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ORIGINAL RESEARCH article

Front. Mater., 25 September 2020 | https://doi.org/10.3389/fmats.2020.00301

Internal Damage Identification of Sandwich Panels With Truss Core Through Dynamic Properties and Deep Learning

Lingling Lu1, Yabo Wang1, Jianquan Bi2, Cheng Liu3, Hongwei Song1* and Chenguang Huang4
  • 1Key Laboratory for Mechanics in Fluid Solid Coupling Systems, Institute of Mechanics, Chinese Academy of Sciences, Beijing, China
  • 2Department of Information Engineering, Army Academy of Armored Forces, Beijing, China
  • 3Department of Aeronautics and Astronautics, Stanford University, Stanford, CA, United States
  • 4Hefei Institutes of Physical Science, Chinese Academy of Sciences, Hefei, China

For sandwich panels with truss core, the weakest part is the low-density core; therefore, some effective damage identification methods have been previously proposed for sandwich panels. However, these studies have mainly focused on damage location identification and only a few studies have discussed detection of the extent of the damage. In this study, a damage identification method integrating a deep learning technique with dynamic properties is proposed to identify both the location and extent of internal damage in sandwich panels with truss core. An analytical model verified by experiments based on a laser vibrometer is used to obtain raw data, which can generate various levels of damage inside the two face sheets. Instead of using surface photographs or raw data as the deep learning training dataset, the dataset is constructed using damage indices. By combining this with an analytical model, a dataset of specimens with various defects was collected and used as the input for the neural networks. The ability to identify the locations of damage and the extent of damage was used to evaluate the effectiveness of the proposed technique. The results show that the proposed method could be used to identify the location and extent of internal damage accurately.

Introduction

Structural safety and integrity cannot be overemphasized because a catastrophic structural failure may result in a significant loss of human life and wealth. Also, a more complicated service environment may bring about additional problems (Lai, 2019; Lai et al., 2019a,b). Sandwich structures with truss core (SPTCs) have been increasingly applied in industrial sectors, such as in ships, aircraft, civil engineering, and aerospace engineering (Hg, 1969; Chiras et al., 2002; Wadley et al., 2003). The lightweight cellular core can be in the form of a stochastic foam, a periodic honeycomb, a corrugated sheet, or a lattice truss (He et al., 2014; Liu et al., 2014). During the manufacturing process or during service, damage or defects are inevitable, such as buckling of the panel (Yuan et al., 2014, 2015), breakage of the truss, burn-through of the face sheets, or truss nodes that are not bound to the face sheet. Different damage features (style, extent, and location) have different influences on the structural vibration properties (Lou et al., 2014). Compared with traditional structure styles, such as beams or plates, internal damage identification of SPTCs is more difficult:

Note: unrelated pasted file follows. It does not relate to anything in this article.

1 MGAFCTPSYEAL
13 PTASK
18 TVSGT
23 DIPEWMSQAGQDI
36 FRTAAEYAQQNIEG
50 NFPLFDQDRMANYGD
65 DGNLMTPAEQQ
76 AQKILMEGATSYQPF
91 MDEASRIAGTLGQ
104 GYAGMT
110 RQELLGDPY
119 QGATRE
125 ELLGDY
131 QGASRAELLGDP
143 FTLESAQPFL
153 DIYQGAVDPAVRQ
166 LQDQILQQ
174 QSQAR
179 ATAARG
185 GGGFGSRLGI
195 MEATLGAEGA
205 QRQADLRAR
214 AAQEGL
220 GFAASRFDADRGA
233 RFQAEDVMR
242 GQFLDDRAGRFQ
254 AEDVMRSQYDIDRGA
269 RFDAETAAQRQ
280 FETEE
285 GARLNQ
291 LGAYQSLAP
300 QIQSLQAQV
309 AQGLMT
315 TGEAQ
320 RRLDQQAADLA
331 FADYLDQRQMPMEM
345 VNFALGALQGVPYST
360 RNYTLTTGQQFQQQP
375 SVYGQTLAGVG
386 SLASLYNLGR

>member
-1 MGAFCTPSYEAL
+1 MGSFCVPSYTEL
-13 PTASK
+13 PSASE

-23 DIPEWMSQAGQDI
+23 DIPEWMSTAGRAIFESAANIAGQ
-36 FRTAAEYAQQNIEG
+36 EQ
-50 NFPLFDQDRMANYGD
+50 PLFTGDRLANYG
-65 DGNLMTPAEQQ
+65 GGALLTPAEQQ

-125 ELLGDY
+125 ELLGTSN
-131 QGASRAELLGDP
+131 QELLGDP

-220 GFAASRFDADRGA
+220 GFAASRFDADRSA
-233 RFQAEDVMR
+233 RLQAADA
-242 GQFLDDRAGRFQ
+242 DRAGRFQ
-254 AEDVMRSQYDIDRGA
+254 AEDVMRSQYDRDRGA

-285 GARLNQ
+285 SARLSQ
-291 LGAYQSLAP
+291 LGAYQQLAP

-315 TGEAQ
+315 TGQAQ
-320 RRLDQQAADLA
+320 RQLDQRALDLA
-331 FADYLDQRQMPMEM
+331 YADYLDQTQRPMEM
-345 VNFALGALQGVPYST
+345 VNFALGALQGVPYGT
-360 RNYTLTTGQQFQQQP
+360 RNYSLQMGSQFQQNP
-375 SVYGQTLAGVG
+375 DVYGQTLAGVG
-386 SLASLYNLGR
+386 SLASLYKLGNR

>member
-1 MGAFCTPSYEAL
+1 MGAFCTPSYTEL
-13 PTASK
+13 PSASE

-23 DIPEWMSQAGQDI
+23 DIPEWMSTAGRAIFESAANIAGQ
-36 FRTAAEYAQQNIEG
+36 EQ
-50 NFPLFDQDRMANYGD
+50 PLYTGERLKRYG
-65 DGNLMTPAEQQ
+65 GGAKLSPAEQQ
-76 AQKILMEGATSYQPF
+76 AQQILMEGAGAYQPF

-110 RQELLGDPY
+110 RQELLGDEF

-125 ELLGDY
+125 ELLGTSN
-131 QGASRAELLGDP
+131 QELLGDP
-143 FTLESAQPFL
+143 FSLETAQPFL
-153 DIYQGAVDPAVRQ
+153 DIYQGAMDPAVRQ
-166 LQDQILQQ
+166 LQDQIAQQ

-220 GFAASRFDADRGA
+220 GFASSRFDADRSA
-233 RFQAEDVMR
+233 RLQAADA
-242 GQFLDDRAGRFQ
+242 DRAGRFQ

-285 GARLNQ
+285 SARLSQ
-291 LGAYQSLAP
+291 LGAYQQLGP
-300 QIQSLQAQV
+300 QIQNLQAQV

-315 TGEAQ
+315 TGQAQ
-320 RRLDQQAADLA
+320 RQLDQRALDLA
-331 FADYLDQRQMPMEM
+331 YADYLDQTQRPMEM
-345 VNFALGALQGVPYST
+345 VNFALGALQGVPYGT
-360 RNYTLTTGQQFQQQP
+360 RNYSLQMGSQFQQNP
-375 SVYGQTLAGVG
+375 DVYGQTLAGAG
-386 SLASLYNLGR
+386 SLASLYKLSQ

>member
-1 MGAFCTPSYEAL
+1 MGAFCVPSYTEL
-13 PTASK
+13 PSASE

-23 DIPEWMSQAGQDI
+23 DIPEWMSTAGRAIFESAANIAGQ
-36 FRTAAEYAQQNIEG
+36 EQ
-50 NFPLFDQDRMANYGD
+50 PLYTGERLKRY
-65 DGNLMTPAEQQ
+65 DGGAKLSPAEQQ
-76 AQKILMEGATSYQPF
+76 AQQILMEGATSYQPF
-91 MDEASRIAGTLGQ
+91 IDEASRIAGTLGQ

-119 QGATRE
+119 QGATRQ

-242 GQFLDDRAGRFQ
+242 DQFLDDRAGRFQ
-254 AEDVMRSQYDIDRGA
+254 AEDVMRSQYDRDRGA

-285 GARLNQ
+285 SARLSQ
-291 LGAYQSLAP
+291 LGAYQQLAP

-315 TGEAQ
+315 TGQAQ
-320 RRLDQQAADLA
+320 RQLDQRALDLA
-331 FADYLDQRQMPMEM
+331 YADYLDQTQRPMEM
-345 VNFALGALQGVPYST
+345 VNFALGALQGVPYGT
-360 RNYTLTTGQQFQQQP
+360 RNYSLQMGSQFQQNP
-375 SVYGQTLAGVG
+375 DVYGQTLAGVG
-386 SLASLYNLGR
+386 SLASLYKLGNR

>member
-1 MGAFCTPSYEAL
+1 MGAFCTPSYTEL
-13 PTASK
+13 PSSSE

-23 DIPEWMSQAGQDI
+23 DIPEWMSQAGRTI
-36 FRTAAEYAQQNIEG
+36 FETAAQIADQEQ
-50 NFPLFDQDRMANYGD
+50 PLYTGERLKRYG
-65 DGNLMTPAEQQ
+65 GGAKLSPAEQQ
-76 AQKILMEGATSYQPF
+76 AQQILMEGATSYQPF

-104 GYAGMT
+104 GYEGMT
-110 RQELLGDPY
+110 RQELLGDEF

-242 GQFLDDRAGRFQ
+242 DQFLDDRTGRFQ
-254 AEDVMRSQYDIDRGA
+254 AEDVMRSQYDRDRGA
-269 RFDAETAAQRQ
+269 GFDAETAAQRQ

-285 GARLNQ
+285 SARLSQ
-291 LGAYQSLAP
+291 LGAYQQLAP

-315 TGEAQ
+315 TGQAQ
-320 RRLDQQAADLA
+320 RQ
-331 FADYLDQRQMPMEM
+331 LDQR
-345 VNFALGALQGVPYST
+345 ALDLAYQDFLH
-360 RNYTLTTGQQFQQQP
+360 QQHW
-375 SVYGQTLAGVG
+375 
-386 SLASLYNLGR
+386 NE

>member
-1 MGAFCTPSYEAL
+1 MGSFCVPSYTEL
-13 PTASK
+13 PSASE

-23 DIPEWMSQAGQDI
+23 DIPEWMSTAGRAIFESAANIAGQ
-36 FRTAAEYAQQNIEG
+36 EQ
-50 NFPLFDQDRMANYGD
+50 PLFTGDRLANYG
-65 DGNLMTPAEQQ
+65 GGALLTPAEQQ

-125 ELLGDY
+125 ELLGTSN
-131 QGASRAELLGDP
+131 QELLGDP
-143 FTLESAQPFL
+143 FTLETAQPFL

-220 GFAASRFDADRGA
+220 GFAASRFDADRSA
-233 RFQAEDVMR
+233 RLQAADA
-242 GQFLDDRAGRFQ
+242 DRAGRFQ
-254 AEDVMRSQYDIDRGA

1) Internal damage, such as unbound nodes, is shielded by the face sheets, which hinders direct visible inspection, so a vibration-based identification method may be an important choice.

2) There is a wealth of damage features that vary in damage type, location, extent, and their combinations; these can, in turn, affect the structural vibration behavior.

3) Damage identification can be classified into inversion problems, and the solutions may be non-unique.

4) The final process of damage identification relies on human judgment, which is time-consuming and subjective.

In the literature, some methods have been proposed for the detection and localization of damage in sandwich structures. For surface cracks in composite laminates, Hu et al. (2006) proposed a strain-energy method to identify the surface crack location. The results revealed that the method could identify the location of the damage successfully. For honeycomb sandwich plates, Andrzej (2014) proposed a vibration-based non-destructive testing method with a post-processing algorithm based on wavelet analysis. The results revealed that different types of damage could be detected and localized accurately. For composite SPTCs, Li et al. (2015) proposed a baseline-free damage localization method based on uniform load surface curvature, a gapped smoothing method, and the Teager energy operator to detect truss bar damage. Lu et al. (2017a) proposed a damage identification method based on a flexural matrix of metallic SPTCs. Subsequently, an improved method was also developed to identify damage to unbounded nodes (Lu et al., 2017b). Seguel and Meruane (2018) proposed four damage indices, including mode shape curvatures, uniform load surface, modal strain energy, and gapped smoothing, to evaluate the debonding damage of an aluminum honeycomb sandwich panel. Sikdar et al. (2018) proposed an acoustic emission-based real-time health monitoring framework to efficiently identify the probable damage in sandwich composite structures. Zhu et al. (2016) proposed a torsional guided wave method to detect debonding damage in honeycomb sandwich beams. Klepka et al. (2013) used non-linear acoustics to detect impact damage in a composite chiral sandwich panel. High-frequency ultrasonic excitation and low-frequency model excitation were used to observe non-linear modulations in ultrasonic waves due to structural damage.